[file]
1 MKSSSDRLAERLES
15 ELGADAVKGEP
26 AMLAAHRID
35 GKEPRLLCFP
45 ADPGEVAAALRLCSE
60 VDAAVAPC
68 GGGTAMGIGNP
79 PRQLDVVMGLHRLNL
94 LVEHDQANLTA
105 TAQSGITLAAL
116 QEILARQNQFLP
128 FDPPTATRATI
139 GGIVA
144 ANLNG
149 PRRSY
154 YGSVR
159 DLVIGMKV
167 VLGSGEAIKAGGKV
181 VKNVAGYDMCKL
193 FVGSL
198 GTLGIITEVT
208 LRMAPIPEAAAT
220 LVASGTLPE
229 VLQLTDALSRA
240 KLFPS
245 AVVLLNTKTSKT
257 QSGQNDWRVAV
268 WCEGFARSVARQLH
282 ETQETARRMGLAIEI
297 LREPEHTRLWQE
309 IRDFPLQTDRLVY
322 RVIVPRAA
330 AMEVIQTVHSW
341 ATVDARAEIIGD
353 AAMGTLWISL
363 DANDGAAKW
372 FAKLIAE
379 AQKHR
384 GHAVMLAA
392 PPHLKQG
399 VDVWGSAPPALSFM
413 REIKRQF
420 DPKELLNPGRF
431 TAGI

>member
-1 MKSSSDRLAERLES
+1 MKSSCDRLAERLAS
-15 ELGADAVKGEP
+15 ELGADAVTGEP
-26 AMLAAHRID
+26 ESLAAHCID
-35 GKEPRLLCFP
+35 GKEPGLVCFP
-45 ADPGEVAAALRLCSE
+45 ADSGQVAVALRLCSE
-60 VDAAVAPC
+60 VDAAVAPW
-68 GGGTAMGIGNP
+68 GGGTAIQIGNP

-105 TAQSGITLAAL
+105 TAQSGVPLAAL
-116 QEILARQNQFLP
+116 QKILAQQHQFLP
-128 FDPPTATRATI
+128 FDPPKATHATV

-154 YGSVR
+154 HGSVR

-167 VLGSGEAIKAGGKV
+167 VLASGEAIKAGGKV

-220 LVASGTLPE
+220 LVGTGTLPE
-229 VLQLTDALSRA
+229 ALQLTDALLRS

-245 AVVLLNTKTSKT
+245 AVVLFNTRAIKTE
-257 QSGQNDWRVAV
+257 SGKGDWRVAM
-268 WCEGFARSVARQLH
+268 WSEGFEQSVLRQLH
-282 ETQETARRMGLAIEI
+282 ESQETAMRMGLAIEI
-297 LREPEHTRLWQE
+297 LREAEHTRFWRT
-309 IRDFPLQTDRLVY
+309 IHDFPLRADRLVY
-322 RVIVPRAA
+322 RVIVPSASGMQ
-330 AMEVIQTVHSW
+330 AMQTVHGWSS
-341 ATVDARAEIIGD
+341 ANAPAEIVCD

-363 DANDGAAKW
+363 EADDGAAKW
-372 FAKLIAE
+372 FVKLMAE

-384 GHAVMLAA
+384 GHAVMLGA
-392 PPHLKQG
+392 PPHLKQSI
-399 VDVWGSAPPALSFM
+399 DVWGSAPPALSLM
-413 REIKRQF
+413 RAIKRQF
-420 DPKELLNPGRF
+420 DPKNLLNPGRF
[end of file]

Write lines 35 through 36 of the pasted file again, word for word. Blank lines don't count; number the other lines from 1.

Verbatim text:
353 AAMGTLWISL
363 DANDGAAKW